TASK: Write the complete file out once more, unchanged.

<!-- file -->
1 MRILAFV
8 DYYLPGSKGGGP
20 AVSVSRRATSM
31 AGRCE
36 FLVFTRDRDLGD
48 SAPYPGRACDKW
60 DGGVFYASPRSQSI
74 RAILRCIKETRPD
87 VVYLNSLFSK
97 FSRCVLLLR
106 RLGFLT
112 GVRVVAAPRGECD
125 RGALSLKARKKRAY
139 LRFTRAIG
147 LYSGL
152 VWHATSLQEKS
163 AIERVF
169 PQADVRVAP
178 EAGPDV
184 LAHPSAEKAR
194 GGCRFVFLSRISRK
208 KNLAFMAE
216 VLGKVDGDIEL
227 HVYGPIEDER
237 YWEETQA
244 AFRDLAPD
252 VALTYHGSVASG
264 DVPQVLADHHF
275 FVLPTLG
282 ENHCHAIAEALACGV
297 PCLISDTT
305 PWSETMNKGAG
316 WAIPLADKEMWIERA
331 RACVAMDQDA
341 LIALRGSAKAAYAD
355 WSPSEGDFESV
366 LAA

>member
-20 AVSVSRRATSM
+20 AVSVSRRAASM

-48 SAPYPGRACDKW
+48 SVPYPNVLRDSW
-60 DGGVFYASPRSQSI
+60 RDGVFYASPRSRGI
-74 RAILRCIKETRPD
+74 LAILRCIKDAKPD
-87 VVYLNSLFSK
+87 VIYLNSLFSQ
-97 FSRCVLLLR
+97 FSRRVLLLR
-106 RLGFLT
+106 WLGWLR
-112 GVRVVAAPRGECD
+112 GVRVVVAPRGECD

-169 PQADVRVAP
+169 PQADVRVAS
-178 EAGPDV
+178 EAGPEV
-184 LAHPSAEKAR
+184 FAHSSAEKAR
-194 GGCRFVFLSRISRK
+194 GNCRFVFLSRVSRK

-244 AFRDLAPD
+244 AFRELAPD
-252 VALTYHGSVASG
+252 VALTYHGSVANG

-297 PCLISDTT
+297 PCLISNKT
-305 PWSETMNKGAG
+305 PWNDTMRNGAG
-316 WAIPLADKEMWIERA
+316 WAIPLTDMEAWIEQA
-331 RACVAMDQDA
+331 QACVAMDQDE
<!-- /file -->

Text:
1 MRILAFV
8 DYYLPGSKGGGP
20 AVSVSRRATSM
31 AGRCE
36 FLVFTRDRDLGD
48 SAPYPGRACDKW
60 DGGVFYASPRSQSI
74 RAILRCIKETRPD
87 VVYLNSLFSK
97 FSRCVLLLR
106 RLGFLT
112 GVRVVAAPRGECD
125 RGALSLKARKKRAY
139 LRFTRAIG
147 LYSGL
152 VWHATSLQEKS
163 AIERVF
169 PQADVRVAP
178 EAGPDV
184 LAHPSAEKAR
194 GGCRFVFLSRISRK
208 KNLAFMAE
216 VLGKVDGDIEL
227 HVYGPIEDER
237 YWEETQA
244 AFRDLAPD
252 VALTYHGSVASG
264 DVPQVLADHHF
275 FVLPTLG
282 ENHCHAIAEALACGV
297 PCLISDTT
305 PWSETMNKGAG
316 WAIPLADKEMWIERA
331 RACVAMDQDA
341 LIALRGSAKAAYAD
355 WSPSEGDFESV
366 LAA

>member
-20 AVSVSRRATSM
+20 AVSVSRRAASM

-48 SAPYPGRACDKW
+48 SVPYPNVLRDSW
-60 DGGVFYASPRSQSI
+60 RDGVFYASPRSRGI
-74 RAILRCIKETRPD
+74 LAILRCIKDAKPD
-87 VVYLNSLFSK
+87 VIYLNSLFSQ
-97 FSRCVLLLR
+97 FSRRVLLLR
-106 RLGFLT
+106 WLGWLR
-112 GVRVVAAPRGECD
+112 GVRVVVAPRGECD

-169 PQADVRVAP
+169 PQADVRVAS
-178 EAGPDV
+178 EAGPEV
-184 LAHPSAEKAR
+184 FAHSSAEKAR
-194 GGCRFVFLSRISRK
+194 GNCRFVFLSRVSRK

-244 AFRDLAPD
+244 AFRELAPD
-252 VALTYHGSVASG
+252 VALTYHGSVANG

-297 PCLISDTT
+297 PCLISNKT
-305 PWSETMNKGAG
+305 PWNDTMRNGAG
-316 WAIPLADKEMWIERA
+316 WAIPLTDMEAWIEQA
-331 RACVAMDQDA
+331 QACVAMDQDE